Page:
New ways of using technologies are starting to emerge in response to the ever increasing pressure on the efficient use of time by teaching staff. New technologies offer opportunities for cheaper and potentially more effective teaching and learning than traditional teaching methods while also demanding less staff time. Advances in the accessibility of these technologies means that they are now open to use by non computer specialists. Use is no longer restricted to distance learning courses (Jones, Kirkup and Kirkwood 1992; Lovie, McLean and Newlands 1996). More and more campus based courses employ E-mail discussion groups and integrate information on the Web into tutorials, assignments, and back up material for lectures (Active Learning, 1995). While use of these new technologies is spreading rapidly, there is a dearth of systematic studies of their impact on students, staff and institutions.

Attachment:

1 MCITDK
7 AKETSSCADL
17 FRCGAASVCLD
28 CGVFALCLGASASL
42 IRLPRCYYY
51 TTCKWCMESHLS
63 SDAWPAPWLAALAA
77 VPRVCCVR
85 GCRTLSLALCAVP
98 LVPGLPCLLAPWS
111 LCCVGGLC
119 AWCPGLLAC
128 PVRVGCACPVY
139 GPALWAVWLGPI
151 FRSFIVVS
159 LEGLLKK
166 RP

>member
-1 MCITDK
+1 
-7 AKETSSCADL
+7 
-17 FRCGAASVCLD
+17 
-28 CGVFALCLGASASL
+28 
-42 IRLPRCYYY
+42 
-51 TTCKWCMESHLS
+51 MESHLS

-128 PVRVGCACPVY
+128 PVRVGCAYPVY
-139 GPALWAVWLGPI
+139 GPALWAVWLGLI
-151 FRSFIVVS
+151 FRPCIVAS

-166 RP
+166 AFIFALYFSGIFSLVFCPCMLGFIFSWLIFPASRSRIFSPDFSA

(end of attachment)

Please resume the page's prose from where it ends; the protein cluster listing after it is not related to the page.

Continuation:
This paper seeks to identify the advantages and disadvantages of the use of the Web and E-mail in university undergraduate teaching. It includes a systematic analysis of the student experience and some self reflection of the staff experience. The paper is based on the results of an experiment in the use of the Web and E-mail to replace each of the different elements of a traditional course at Aberdeen University with a computer based alternative.
The structure of the paper is as follows. Firstly the experiment itself is described in section 2. Sections 3 to 5 then seek to provide a systematic assessment of the student experience, to discuss the experiment from the staff viewpoint and to consider some aspects of the development of a more fully computer integrated learning environment. Finally, section 6 presents the key conclusions.
2. The Web and E-mail experiment